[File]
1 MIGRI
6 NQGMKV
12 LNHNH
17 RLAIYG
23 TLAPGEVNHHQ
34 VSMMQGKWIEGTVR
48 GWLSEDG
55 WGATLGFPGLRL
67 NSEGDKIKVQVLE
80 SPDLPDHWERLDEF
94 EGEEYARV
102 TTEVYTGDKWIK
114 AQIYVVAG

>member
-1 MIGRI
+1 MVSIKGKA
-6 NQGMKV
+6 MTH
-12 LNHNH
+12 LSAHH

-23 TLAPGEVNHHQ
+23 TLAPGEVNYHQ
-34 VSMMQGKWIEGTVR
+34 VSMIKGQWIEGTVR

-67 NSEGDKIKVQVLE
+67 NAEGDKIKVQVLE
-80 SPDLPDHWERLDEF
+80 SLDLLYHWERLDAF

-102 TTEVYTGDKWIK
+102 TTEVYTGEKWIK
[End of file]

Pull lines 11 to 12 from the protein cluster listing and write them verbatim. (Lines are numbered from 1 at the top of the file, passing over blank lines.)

94 EGEEYARV
102 TTEVYTGDKWIK